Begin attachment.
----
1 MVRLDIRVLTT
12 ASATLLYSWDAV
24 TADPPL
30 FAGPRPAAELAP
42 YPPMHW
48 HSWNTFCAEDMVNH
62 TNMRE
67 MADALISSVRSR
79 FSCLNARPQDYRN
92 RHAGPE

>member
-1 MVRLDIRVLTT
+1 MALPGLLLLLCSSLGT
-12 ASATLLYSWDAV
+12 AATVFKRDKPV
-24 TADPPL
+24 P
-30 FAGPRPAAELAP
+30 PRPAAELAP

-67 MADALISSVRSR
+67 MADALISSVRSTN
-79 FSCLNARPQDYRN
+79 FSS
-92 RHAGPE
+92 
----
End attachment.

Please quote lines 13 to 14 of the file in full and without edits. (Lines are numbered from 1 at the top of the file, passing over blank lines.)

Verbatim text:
+1 MALPGLLLLLCSSLGT
-12 ASATLLYSWDAV